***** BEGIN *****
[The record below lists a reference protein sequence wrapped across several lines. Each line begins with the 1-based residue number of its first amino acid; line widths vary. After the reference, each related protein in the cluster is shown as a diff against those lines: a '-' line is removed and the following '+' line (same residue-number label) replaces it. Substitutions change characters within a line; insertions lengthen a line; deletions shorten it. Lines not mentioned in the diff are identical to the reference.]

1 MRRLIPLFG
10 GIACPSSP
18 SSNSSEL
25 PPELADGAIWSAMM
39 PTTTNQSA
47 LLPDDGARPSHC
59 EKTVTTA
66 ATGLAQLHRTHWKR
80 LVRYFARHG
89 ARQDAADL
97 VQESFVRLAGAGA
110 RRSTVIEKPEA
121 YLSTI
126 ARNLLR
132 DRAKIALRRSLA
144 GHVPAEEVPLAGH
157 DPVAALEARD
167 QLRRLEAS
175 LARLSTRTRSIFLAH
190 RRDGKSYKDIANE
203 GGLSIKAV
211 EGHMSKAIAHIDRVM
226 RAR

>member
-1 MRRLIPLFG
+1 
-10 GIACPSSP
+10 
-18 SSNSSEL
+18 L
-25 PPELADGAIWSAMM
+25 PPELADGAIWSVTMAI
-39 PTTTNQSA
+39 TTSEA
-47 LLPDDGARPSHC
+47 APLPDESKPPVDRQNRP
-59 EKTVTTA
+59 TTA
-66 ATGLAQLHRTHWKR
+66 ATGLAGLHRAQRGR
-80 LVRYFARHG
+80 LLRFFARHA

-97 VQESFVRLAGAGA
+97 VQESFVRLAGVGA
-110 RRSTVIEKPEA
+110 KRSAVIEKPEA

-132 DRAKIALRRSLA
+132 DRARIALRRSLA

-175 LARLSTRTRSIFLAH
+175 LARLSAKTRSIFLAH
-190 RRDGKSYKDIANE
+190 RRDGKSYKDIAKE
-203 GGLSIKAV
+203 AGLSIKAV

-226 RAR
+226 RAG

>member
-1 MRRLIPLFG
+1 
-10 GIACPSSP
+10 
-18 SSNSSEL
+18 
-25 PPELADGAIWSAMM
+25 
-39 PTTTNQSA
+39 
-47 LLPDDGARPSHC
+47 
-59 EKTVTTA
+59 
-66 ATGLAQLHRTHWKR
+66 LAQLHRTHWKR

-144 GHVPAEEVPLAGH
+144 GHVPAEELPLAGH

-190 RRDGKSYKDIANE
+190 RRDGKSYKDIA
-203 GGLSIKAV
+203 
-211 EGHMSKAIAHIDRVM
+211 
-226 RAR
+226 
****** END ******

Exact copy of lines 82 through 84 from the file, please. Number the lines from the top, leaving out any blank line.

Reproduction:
+211 
-226 RAR
+226 